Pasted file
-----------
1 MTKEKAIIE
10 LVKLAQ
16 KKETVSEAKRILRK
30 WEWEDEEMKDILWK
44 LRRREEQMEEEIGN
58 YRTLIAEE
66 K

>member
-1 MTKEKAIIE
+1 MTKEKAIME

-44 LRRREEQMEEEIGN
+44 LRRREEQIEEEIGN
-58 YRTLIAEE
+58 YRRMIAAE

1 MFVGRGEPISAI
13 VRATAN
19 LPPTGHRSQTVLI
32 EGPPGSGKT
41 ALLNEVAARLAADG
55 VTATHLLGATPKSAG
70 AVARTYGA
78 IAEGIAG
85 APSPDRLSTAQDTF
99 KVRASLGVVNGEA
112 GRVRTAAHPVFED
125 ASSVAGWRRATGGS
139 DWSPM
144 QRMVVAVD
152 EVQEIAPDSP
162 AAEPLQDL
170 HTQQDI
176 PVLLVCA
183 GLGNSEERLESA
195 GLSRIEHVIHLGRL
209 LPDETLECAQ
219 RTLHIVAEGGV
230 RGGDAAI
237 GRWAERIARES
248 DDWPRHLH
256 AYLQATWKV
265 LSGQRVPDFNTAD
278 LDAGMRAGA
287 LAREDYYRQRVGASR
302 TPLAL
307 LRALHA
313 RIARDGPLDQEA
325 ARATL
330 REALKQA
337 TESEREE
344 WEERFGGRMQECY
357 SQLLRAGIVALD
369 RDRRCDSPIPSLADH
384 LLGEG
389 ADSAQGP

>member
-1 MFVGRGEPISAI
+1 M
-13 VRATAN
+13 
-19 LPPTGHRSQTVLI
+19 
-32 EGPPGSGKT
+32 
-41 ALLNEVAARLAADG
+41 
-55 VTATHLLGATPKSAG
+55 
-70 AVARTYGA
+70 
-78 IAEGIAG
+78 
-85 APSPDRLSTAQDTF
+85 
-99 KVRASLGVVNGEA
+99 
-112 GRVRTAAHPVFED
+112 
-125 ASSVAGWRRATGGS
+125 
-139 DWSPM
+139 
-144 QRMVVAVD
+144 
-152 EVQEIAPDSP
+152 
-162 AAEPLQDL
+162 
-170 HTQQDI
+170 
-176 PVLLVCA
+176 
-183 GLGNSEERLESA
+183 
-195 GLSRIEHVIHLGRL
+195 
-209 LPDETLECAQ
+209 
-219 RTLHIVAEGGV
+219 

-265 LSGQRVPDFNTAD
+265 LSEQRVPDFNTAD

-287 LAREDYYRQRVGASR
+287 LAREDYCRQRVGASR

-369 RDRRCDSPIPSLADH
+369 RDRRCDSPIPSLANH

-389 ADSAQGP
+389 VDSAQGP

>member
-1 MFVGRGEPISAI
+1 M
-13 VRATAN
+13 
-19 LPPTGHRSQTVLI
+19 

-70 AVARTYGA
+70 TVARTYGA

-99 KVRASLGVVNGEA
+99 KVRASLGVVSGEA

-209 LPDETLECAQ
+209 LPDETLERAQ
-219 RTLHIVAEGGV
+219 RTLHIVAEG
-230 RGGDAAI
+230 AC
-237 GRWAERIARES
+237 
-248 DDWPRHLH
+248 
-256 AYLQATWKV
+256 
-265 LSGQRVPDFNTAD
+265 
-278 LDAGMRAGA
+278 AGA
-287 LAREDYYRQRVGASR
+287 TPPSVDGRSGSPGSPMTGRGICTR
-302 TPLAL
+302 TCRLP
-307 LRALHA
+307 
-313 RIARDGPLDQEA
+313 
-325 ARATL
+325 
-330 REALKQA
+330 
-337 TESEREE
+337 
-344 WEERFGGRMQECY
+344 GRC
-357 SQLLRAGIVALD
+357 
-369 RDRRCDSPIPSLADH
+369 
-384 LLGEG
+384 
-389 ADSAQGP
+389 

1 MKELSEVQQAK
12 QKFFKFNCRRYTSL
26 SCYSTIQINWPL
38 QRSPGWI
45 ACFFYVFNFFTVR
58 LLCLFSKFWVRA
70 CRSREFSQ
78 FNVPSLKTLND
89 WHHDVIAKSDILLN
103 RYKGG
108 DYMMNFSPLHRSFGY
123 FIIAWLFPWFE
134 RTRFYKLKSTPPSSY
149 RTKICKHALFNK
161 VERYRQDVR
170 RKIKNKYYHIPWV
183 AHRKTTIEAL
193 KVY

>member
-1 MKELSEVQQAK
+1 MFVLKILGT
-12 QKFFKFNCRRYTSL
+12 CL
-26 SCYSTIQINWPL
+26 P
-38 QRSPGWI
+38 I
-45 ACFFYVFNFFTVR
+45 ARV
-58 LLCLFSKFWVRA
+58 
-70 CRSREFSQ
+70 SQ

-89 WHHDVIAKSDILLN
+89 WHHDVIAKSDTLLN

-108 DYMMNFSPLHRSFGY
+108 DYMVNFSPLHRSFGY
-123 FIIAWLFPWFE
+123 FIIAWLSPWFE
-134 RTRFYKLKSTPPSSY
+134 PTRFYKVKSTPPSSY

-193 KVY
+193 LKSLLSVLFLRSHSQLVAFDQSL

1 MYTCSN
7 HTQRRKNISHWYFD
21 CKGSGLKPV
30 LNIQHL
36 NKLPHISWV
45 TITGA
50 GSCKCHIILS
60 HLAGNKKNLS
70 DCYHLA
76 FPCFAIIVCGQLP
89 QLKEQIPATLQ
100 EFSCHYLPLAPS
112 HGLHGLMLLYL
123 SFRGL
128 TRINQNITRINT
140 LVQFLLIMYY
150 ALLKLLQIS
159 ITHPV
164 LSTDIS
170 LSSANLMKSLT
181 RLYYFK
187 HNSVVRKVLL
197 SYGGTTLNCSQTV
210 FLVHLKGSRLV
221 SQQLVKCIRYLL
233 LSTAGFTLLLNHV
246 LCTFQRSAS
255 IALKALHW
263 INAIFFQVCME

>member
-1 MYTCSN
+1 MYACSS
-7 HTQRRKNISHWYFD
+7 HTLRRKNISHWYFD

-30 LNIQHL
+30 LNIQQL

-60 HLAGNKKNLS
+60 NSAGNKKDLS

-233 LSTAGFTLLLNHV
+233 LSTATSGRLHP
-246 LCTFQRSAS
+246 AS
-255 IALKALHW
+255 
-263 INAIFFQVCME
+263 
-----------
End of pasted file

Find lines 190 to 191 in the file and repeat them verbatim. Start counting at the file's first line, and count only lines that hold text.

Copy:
-70 CRSREFSQ
+70 SQ